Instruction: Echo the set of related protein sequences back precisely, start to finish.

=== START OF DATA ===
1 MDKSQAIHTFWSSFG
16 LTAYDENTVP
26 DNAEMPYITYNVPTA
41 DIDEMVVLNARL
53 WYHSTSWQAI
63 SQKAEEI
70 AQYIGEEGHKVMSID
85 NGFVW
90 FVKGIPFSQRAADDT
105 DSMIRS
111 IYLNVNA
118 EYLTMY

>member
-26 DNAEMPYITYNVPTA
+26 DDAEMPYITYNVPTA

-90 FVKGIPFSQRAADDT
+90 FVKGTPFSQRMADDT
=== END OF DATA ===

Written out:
1 MDKSQAIHTFWSSFG
16 LTAYDENTVP
26 DNAEMPYITYNVPTA
41 DIDEMVVLNARL
53 WYHSTSWQAI
63 SQKAEEI
70 AQYIGEEGHKVMSID
85 NGFVW
90 FVKGIPFSQRAADDT
105 DSMIRS
111 IYLNVNA
118 EYLTMY

>member
-26 DNAEMPYITYNVPTA
+26 DDAEMPYITYNVPTA

-90 FVKGIPFSQRAADDT
+90 FVKGTPFSQRMADDT